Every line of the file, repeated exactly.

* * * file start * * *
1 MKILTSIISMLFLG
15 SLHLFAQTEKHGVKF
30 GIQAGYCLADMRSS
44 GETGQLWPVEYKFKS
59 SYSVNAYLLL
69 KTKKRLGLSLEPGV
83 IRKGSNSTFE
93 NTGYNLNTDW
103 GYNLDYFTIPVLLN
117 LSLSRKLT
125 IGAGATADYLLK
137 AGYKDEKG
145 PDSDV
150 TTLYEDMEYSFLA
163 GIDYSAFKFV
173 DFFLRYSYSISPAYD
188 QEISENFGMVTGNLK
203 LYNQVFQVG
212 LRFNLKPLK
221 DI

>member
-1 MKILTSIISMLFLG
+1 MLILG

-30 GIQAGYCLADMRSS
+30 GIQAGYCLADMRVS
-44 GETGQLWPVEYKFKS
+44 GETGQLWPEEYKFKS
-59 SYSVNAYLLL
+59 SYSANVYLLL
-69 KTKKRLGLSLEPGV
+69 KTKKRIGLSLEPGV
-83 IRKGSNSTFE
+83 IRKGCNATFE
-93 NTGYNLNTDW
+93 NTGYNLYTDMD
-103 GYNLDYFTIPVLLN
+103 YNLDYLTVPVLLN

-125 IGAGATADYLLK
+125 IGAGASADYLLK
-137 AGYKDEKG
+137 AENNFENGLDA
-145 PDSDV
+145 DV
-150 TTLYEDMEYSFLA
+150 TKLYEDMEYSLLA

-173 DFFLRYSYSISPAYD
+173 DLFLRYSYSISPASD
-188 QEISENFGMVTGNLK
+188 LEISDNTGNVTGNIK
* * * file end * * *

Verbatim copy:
1 MKILTSIISMLFLG
15 SLHLFAQTEKHGVKF
30 GIQAGYCLADMRSS
44 GETGQLWPVEYKFKS
59 SYSVNAYLLL
69 KTKKRLGLSLEPGV
83 IRKGSNSTFE
93 NTGYNLNTDW
103 GYNLDYFTIPVLLN
117 LSLSRKLT
125 IGAGATADYLLK
137 AGYKDEKG
145 PDSDV
150 TTLYEDMEYSFLA
163 GIDYSAFKFV
173 DFFLRYSYSISPAYD
188 QEISENFGMVTGNLK
203 LYNQVFQVG
212 LRFNLKPLK
221 DI

>member
-1 MKILTSIISMLFLG
+1 MLILG

-30 GIQAGYCLADMRSS
+30 GIQAGYCLADMRVS
-44 GETGQLWPVEYKFKS
+44 GETGQLWPEEYKFKS
-59 SYSVNAYLLL
+59 SYSANVYLLL
-69 KTKKRLGLSLEPGV
+69 KTKKRIGLSLEPGV
-83 IRKGSNSTFE
+83 IRKGCNATFE
-93 NTGYNLNTDW
+93 NTGYNLYTDMD
-103 GYNLDYFTIPVLLN
+103 YNLDYLTVPVLLN

-125 IGAGATADYLLK
+125 IGAGASADYLLK
-137 AGYKDEKG
+137 AENNFENGLDA
-145 PDSDV
+145 DV
-150 TTLYEDMEYSFLA
+150 TKLYEDMEYSLLA

-173 DFFLRYSYSISPAYD
+173 DLFLRYSYSISPASD
-188 QEISENFGMVTGNLK
+188 LEISDNTGNVTGNIK